LITTLE ROCK, Ark. (KTHV) - The number of people with shingles, a potentially painful virus that hits when a person's immune system is down and stress levels are up, has skyrocketed in recent years.
And while shingles is typically seen in people over fifty, more young adults are being hit by the virus.
THV 11's Liz Massey sat down with Doctor Gary Wheeler, branch chief of infectious diseases at the Arkansas Department of Health, to learn how you can tell if you have shingles and what you can do to protect yourself.
Nationally, researchers says cases of shingles are up six-fold across all age groups. Anyone who's had the chicken pox can get the disease.
"When you first get chicken pox, your body fights it off but it doesn't completely eliminate it," says Dr. Wheeler. "It hides in the nerve tissue. Shingles is when, many years later, your immune system loses its activity, the virus emerges and it causes shingles."
Early symptoms of shingles include headache, sensitivity to light, and flu-like symptoms without a fever. You may then feel itching, tingling, or pain where a band, strip, or small area of rash may appear several days or weeks later. This band of pain and rash is the clearest sign of shingles.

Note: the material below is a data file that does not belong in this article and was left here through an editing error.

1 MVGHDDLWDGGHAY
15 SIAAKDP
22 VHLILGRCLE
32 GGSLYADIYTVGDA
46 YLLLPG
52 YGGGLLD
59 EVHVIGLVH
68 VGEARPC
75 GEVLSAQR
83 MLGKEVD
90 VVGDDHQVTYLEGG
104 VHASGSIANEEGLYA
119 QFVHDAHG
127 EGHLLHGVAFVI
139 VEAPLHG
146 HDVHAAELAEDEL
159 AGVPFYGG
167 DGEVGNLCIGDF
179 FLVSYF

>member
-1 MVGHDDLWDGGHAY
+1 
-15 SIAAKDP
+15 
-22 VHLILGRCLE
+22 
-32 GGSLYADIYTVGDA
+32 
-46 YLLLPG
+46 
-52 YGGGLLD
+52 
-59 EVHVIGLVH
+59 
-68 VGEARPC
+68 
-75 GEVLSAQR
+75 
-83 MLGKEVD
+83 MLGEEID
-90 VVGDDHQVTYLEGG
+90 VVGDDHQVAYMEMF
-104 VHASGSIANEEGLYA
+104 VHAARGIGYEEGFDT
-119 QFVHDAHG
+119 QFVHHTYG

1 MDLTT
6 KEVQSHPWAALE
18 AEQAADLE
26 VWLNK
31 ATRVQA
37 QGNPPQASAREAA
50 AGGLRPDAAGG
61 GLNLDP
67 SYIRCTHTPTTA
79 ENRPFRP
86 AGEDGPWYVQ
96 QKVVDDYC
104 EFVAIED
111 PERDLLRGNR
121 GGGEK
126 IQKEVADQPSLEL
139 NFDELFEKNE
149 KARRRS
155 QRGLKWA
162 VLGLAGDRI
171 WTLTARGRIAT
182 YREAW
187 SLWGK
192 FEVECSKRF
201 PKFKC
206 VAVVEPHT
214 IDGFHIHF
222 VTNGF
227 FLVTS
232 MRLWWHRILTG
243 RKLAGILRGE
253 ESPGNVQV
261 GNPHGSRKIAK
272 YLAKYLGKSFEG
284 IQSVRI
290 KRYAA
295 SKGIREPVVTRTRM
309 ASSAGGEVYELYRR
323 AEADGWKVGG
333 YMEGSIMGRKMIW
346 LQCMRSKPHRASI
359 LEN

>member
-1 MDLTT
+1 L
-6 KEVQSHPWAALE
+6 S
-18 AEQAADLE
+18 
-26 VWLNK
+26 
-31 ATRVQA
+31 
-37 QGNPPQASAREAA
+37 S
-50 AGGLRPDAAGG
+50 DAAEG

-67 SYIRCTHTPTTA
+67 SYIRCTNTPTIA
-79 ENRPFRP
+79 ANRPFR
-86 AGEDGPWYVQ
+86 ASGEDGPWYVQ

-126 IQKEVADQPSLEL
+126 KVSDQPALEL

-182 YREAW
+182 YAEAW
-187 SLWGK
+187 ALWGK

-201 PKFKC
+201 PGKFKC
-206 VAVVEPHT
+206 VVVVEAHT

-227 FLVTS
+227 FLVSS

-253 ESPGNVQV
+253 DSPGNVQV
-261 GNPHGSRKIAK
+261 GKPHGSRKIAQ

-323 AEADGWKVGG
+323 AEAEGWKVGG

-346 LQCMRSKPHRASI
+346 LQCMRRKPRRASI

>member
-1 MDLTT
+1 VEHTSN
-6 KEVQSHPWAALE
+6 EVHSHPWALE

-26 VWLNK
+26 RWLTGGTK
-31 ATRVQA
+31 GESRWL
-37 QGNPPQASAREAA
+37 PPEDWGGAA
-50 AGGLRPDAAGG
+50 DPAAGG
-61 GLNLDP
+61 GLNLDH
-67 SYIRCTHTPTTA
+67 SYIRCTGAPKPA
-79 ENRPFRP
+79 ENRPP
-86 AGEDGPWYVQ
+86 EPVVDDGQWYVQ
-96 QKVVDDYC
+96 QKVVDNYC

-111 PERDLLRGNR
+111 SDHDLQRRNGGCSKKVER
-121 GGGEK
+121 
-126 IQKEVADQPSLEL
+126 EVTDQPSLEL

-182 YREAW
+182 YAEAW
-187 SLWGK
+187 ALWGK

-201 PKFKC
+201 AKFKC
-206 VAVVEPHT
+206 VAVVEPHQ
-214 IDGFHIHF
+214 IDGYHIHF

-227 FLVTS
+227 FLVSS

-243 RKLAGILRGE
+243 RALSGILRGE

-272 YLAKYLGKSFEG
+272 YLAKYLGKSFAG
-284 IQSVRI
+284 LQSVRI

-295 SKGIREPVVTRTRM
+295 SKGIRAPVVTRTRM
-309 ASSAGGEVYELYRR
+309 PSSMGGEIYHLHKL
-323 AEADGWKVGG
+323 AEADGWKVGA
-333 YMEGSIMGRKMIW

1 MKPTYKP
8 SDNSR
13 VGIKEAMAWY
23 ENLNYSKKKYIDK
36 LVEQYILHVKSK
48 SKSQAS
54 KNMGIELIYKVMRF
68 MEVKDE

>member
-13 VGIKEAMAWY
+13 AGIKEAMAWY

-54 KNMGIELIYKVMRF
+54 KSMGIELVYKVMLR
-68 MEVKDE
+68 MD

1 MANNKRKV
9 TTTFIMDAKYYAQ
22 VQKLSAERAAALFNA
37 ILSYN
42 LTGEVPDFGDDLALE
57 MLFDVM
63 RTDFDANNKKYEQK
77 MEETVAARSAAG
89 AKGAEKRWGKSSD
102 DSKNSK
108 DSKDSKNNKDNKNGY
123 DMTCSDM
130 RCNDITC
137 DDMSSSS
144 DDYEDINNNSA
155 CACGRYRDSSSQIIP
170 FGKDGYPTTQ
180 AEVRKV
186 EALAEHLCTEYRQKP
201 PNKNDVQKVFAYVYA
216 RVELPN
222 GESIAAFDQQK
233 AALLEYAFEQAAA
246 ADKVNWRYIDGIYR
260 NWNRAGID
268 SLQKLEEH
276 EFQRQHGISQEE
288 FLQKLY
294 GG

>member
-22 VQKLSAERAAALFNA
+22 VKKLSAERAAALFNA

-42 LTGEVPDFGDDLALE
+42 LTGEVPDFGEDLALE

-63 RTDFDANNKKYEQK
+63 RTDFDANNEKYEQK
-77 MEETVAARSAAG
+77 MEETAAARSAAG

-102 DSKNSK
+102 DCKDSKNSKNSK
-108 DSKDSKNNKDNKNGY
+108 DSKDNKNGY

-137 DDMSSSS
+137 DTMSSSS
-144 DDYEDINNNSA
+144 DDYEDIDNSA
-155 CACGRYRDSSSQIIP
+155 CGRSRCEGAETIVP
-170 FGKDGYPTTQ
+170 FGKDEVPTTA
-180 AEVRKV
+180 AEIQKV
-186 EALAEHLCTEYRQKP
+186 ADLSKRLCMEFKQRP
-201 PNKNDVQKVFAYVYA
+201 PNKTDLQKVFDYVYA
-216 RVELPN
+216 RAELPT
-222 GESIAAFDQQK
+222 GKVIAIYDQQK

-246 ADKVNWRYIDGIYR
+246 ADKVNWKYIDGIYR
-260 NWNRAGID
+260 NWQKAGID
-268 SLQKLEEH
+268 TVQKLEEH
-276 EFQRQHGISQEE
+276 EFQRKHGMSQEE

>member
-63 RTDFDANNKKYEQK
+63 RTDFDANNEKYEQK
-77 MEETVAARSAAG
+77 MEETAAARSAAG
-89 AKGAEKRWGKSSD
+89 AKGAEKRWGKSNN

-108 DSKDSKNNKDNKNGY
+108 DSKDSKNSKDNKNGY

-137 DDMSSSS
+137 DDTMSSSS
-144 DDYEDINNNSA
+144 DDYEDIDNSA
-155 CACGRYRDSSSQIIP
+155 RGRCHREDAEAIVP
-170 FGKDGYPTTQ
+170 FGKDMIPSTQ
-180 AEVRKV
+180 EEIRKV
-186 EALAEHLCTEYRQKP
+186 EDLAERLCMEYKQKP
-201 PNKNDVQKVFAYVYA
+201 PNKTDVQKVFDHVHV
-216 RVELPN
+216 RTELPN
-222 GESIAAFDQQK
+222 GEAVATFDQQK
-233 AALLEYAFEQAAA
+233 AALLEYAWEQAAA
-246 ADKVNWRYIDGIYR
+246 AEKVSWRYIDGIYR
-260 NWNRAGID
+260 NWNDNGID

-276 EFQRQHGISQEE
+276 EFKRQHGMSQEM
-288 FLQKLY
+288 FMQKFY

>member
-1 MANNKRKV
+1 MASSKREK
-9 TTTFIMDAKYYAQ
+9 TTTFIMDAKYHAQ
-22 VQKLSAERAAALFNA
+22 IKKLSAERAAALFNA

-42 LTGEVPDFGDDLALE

"Sometimes the pain comes before the blisters do," explains Dr. Wheeler.
Treatment of shingles is a combination of antiviral therapy or IV therapy and steriod therapy. Dr. Wheeler says you must see your physician immediately if you suspect you might have shingles.
As for preventative treatment, the shingles vaccine has been approved for people age 50 or older and the CDC recommends a single dose of the vaccine for people aged 60 and older. So what can people under 60 do to protect themselves?
"You go back to what grandma taught you which is to try and live a non-stressful life," says Dr. Wheeler. "It's clear that things that lead to an impairment in your immune system probably allows shingles to break out."